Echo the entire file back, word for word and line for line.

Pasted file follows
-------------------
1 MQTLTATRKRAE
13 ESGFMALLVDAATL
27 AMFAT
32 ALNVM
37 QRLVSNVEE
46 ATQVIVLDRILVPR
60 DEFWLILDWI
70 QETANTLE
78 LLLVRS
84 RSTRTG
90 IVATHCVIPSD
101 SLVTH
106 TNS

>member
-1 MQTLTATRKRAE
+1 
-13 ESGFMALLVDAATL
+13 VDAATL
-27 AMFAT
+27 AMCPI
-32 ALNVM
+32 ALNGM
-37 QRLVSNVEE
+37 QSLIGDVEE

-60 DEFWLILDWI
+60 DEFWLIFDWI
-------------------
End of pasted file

1 MQTLTATRKRAE
13 ESGFMALLVDAATL
27 AMFAT
32 ALNVM
37 QRLVSNVEE
46 ATQVIVLDRILVPR
60 DEFWLILDWI
70 QETANTLE
78 LLLVRS
84 RSTRTG
90 IVATHCVIPSD
101 SLVTH
106 TNS

>member
-1 MQTLTATRKRAE
+1 
-13 ESGFMALLVDAATL
+13 VDAATL
-27 AMFAT
+27 AMCPI
-32 ALNVM
+32 ALNGM
-37 QRLVSNVEE
+37 QSLIGDVEE

-60 DEFWLILDWI
+60 DEFWLIFDWI